Greetings from the South Pacific! My name is Sally Jarmusz, and I am very fortunate to be one of two Student Opportunity Participants on board the R/V Falkor for the December 2017 – January 2018 transcruise (transit + research cruise). I am grateful for the opportunity to participate in mapping the eastern part of the Ellice Basin’s seafloor, which is in the Phoenix Islands Protected Area (PIPA) in the South Pacific. This will be the first of several blogs, where I will primarily be discussing the research and operations on board from a student perspective. I will focus this particular blog on giving you a little background on myself, the research that will be done, and what we hope to accomplish on this transit cruise.
You might be curious to know a little more about me and how I came to be on this wonderful research vessel. Just a couple weeks ago, I was taking my final exams at Maine Maritime Academy, where I am currently a junior studying Marine Science/Small Vessel Operations. Next semester, I will begin tackling my independent senior research capstone project, using everything I have learned in the past three and a half years to develop and conduct my own scientific research. When I graduate, I hope to combine my love of science and boating to work on board research vessels, helping to unravel the mysteries of the ocean world through hands-on involvement. My passion for the best of both worlds, sailing and science, led me to apply for the Student Opportunity Program on board the R/V Falkor with Schmidt Ocean Institute, where I am excited to learn as much as I can about the ship and the research operations and processes on board.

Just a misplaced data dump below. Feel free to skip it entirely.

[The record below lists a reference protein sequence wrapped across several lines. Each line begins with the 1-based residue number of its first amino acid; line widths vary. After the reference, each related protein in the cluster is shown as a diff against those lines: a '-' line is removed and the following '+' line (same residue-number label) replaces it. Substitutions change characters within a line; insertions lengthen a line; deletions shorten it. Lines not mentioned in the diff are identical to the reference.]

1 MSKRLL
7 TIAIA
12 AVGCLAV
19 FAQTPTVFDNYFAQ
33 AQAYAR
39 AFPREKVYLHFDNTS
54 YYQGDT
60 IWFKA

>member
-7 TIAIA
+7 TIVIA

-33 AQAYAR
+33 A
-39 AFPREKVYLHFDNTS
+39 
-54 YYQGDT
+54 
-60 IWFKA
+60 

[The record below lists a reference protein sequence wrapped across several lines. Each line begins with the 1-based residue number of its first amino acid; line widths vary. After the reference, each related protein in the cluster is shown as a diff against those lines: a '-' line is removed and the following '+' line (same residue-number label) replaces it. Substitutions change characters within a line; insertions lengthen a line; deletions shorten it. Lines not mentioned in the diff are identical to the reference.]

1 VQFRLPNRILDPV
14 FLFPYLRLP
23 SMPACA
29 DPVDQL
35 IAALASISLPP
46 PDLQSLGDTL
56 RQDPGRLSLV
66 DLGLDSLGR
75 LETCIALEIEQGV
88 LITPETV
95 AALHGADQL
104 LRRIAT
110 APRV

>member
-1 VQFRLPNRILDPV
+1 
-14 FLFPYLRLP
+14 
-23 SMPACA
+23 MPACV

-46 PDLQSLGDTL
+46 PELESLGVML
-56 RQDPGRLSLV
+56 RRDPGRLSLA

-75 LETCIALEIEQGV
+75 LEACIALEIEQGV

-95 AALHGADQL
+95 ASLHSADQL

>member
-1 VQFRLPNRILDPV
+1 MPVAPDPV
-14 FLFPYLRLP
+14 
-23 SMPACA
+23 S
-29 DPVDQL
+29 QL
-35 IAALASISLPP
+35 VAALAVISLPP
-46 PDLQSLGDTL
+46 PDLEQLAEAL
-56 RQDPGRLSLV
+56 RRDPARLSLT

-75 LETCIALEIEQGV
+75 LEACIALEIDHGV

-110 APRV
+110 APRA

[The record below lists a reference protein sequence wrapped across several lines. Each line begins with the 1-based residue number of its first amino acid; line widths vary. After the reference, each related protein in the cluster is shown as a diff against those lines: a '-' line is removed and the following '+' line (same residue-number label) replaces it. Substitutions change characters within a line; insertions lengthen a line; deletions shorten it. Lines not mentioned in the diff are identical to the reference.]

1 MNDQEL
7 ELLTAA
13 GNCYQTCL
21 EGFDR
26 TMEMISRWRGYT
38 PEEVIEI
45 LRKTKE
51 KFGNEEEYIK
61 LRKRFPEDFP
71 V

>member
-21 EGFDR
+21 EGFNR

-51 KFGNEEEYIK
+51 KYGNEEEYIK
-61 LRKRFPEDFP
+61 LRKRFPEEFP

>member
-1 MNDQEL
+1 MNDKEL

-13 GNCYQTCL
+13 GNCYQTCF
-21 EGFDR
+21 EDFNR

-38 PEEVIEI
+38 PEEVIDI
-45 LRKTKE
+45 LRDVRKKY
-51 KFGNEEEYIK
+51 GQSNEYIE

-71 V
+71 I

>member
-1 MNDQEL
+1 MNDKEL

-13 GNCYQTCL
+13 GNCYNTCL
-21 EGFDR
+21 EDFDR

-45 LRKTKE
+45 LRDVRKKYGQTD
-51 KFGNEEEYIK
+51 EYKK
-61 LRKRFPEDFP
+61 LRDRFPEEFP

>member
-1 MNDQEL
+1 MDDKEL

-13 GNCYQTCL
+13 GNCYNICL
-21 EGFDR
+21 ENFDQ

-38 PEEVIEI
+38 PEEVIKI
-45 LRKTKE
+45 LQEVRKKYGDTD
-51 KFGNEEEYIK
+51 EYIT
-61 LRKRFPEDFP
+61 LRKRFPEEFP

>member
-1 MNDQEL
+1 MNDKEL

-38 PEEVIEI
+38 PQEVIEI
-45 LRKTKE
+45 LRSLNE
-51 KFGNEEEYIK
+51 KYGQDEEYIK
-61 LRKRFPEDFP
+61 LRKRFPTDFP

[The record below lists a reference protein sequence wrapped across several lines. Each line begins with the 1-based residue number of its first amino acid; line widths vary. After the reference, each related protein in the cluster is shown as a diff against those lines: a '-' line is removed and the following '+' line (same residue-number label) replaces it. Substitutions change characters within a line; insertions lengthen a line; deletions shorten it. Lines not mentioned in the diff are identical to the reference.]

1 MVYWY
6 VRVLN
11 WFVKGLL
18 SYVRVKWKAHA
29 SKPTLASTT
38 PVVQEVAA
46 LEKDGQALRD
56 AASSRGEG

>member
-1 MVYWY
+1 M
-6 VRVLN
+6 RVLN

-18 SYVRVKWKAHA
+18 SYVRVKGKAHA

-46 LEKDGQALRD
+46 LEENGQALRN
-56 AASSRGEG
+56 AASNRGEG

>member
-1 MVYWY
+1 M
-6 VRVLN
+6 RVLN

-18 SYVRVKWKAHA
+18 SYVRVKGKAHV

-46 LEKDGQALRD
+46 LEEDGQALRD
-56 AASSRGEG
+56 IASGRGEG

Unmapped Regions: The Ellice Basin
Firstly, I encourage you to check out the wonderful article included with my blogs, “Filling the Gaps: Mapping Ellice Basin,” which gives an excellent background on the research that will be done on this cruise. The R/V Falkor will endeavor to unveil a seafloor area that is cloaked by the ocean that lies above it, using sonar mapping to paint high resolution images of unmapped regions of the Ellice Basin. The bathymetry data obtained should reveal the fracture zones and abyssal hills formed by seafloor spreading, a process where molten magma rises to the surface to form new crust and rugged underwater bathymetry. The hypothesis is that mapping part of the unknown eastern region of the Ellice Basin will illustrate that spreading in an approximate east-west direction formed seafloor between the previously connected Ontong Java and Manihiki Plateaus.
Why Is This Research Expedition Important?
Understanding the processes behind seafloor spreading allows us to understand how the major land masses we know today came to be formed. The tectonic plates beneath us are constantly shifting – mostly without our knowledge – but sometimes with intense force, causing natural disasters such as earthquakes and tsunamis. Undersea internet cables that run along the ocean floor are particularly vulnerable to plate movement, and tectonic activity has the potential to disrupt these cables that connect us with the rest of the world. Seeking to understand a small aspect of this plate movement (such as how two small plateaus came to be split apart) contributes to the bigger picture: understanding how tectonic activity impacts us as well as shapes the land masses, ecosystems, and environments around the world.
Schmidt Ocean Institute acknowledges and thanks the Republic of Kiribati and the Phoenix Islands Protected Area for their assistance and support of this research.